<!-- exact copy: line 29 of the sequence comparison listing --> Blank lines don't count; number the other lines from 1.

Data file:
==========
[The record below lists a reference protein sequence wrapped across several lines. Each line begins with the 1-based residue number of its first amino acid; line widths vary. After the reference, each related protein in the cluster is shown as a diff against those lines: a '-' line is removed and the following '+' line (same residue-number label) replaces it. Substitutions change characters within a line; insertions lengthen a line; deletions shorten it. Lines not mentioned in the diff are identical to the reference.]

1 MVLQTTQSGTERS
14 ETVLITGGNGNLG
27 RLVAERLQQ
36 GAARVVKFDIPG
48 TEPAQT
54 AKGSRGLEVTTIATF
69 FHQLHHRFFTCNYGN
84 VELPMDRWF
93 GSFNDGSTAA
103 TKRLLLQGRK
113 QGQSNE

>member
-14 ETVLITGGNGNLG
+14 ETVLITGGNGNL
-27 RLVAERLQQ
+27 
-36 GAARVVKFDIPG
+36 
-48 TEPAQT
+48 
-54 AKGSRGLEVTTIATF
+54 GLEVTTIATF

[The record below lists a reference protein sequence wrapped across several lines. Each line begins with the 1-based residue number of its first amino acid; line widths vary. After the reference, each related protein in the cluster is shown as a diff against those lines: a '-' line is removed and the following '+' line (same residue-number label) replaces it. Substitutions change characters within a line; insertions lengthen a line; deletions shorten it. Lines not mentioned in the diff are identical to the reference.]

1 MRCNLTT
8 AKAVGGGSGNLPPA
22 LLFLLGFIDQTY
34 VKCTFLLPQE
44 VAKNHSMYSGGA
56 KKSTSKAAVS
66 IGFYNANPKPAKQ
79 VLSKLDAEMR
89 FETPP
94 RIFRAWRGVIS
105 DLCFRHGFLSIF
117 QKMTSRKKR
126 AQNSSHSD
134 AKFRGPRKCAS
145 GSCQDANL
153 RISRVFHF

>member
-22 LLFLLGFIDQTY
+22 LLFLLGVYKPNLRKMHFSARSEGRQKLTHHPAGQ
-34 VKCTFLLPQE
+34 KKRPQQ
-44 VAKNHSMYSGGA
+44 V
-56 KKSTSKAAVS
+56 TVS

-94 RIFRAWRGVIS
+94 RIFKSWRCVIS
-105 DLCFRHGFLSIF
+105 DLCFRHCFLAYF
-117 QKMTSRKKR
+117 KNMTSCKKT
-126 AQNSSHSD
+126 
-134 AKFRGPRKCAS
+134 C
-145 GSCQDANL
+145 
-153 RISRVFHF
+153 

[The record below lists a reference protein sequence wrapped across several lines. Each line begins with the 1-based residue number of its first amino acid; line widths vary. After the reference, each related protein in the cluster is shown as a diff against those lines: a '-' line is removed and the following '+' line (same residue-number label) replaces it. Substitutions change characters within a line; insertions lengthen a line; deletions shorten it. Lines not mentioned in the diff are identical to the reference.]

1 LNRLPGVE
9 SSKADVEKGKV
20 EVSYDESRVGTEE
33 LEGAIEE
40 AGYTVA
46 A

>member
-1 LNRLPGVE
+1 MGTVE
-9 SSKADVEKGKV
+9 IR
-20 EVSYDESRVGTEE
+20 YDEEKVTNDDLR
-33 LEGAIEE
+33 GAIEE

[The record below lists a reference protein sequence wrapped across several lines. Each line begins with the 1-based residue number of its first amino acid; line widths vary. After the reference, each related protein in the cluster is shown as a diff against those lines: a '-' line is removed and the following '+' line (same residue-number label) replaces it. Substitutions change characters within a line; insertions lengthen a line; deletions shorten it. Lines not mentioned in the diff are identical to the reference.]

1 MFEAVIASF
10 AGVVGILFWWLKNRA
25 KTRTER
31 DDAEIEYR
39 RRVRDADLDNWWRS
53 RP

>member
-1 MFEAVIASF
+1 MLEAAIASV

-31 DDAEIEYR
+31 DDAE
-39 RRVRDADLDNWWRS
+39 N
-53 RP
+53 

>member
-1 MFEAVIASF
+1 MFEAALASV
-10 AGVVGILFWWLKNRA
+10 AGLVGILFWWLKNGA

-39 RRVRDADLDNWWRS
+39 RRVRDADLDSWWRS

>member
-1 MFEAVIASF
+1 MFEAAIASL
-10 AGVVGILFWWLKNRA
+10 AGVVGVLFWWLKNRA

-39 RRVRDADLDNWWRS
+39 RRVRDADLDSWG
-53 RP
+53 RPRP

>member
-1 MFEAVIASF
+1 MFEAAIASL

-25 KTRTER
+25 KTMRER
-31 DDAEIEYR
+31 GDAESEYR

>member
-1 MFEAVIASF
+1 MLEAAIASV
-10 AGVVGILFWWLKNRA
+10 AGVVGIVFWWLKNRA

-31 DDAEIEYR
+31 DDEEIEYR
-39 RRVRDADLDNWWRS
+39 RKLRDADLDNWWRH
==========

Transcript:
44 VAKNHSMYSGGA